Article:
A Tale of Two Banks

Keeping two bank accounts is a key part of your money plan. One account you use to deposit paychecks. The other is your everyday account you’ll use to pay expenses. Your plan works if your paycheck account is difficult to reach and the expense account is accessible and easy to operate.What should you look for in a bank? How do you open these accounts?

Maybe you’ve seen Clint Eastwood’s 1966 film The Good, The Bad and the Ugly. Unfortunately, banks generally skip the good, and your choices are between bad and ugly. Still, customer service has become a bigger focus as Congress has forced banks to discontinue outrageous fees for ATM overdrafts and to clearly state terms on credit statements. Banking has a long way to go, but I’ll admit it’s much better than six months ago.

To find the right bank account, don’t rely on what the account executive offers. They don’t know your goals. Here’s a list of questions you should ask to ensure you’ll open the right account for your plan:


  • How many branches do you have? The correct bank will answer, “many branches in areas you travel.” You need to easily access money from this account. If an emergency arises, you don’t need to scour the city for a branch.
  • How many ATM machines can I use? The right answer will be “tons.” An even better answer is “we cover other bank’s ATM fees.” Most banks don’t.
  • Is your ATM card VISA or MasterCard imprinted? You want a “yes.” ATM transactions are becoming the heart of most transactions, so you’ll want as much flexibility as possible.
  • Can I pay bills online? They should answer “we have a fantastic online banking site.” If you like using the internet for banking, visit bank websites and compare layouts and online banking features.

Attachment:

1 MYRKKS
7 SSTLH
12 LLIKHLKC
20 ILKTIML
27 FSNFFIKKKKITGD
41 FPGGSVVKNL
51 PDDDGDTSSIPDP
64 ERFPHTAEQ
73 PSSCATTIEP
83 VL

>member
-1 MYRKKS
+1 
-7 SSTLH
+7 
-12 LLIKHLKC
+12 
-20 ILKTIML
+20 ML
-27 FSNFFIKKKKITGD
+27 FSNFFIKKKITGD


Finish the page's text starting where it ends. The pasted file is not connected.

• What fees will I pay? If the answer isn’t “none,” leave. Most banks have accounts offering free checking. You may pay for new checks each time, but avoid accounts with monthly maintenance costs.
  • Can I get overdraft protection? Now obviously I’m not suggesting that you bounce checks. Abusing this feature can cost you quite a bit of money. However, overdraft protection can also save on large bank and retailer fees that can occur if a payment is declined.


  • Does your account pay interest? The answer should be “yes.” This account is designed to hold emergency reserves, so you should earn interest on this account.
  • Are there account fees? If the answer is “yes,” leave. Finding an interest-bearing account might require a minimum balance, so you’ll either have to open an interest-free account and switch later or find a way to deposit the required minimum.
  • Is moving money systematically to other banks easy? The answer needs to be “yes” for your plan to work. You’re going to link this account to your expense account and create your own “paycheck.”


  • Having these accounts at the same bank. This system is designed for you to keep money, and if you have a history of raiding your emergency fund, having both accounts at the same institution could make it too easy for you to raid your income account.
  • Placing the income account in an easy-to-reach location. The most successful savers I’ve worked with make the income account difficult to reach and the expense account easily accessible. Set up your system to win.
  • ATM cards for the income account. ATM access makes this account too easy to reach. If the money is deposited Monday and comes out Tuesday, you’ve ruined your own system.

Once you’ve established both accounts, always deposit to the paycheck account and let automatic money movement to your expense account dictate how much you spend. That way, you’ll pay bills on time, build an emergency fund, and have funds ready when you experience a slow month or two.

Now you have a money plan, are working it, and have good bank accounts established. Next time we’ll tackle paying down debt!